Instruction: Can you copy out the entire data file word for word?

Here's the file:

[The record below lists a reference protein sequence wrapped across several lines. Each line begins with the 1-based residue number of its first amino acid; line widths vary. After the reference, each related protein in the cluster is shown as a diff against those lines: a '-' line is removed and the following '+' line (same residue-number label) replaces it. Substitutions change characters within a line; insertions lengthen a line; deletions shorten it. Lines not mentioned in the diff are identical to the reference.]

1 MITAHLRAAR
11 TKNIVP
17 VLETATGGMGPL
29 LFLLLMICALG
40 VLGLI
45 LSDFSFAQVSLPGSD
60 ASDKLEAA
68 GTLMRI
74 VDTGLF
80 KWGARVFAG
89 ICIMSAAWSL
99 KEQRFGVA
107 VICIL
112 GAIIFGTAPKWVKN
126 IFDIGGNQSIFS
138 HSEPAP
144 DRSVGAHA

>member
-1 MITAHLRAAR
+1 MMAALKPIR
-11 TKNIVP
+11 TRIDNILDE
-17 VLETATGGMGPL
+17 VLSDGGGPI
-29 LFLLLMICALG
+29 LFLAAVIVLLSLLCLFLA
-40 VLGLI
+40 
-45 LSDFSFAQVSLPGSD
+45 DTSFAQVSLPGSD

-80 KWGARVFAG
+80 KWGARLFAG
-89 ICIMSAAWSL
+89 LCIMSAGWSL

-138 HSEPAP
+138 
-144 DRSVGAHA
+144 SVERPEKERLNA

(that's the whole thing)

[The record below lists a reference protein sequence wrapped across several lines. Each line begins with the 1-based residue number of its first amino acid; line widths vary. After the reference, each related protein in the cluster is shown as a diff against those lines: a '-' line is removed and the following '+' line (same residue-number label) replaces it. Substitutions change characters within a line; insertions lengthen a line; deletions shorten it. Lines not mentioned in the diff are identical to the reference.]

1 MITAHLRAAR
11 TKNIVP
17 VLETATGGMGPL
29 LFLLLMICALG
40 VLGLI
45 LSDFSFAQVSLPGSD
60 ASDKLEAA
68 GTLMRI
74 VDTGLF
80 KWGARVFAG
89 ICIMSAAWSL
99 KEQRFGVA
107 VICIL
112 GAIIFGTAPKWVKN
126 IFDIGGNQSIFS
138 HSEPAP
144 DRSVGAHA

>member
-1 MITAHLRAAR
+1 MMAALKPIR
-11 TKNIVP
+11 TRIDNILDE
-17 VLETATGGMGPL
+17 VLSDGGGPI
-29 LFLLLMICALG
+29 LFLAAVIVLLSLLCLFLA
-40 VLGLI
+40 
-45 LSDFSFAQVSLPGSD
+45 DTSFAQVSLPGSD

-80 KWGARVFAG
+80 KWGARLFAG
-89 ICIMSAAWSL
+89 LCIMSAGWSL

-138 HSEPAP
+138 
-144 DRSVGAHA
+144 SVERPEKERLNA